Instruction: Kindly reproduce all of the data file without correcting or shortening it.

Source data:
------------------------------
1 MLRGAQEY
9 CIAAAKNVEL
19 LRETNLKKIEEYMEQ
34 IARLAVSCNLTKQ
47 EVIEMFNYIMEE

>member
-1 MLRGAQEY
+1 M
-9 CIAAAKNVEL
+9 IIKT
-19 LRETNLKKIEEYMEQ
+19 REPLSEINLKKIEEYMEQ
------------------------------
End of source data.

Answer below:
1 MLRGAQEY
9 CIAAAKNVEL
19 LRETNLKKIEEYMEQ
34 IARLAVSCNLTKQ
47 EVIEMFNYIMEE

>member
-1 MLRGAQEY
+1 M
-9 CIAAAKNVEL
+9 IIKT
-19 LRETNLKKIEEYMEQ
+19 REPLSEINLKKIEEYMEQ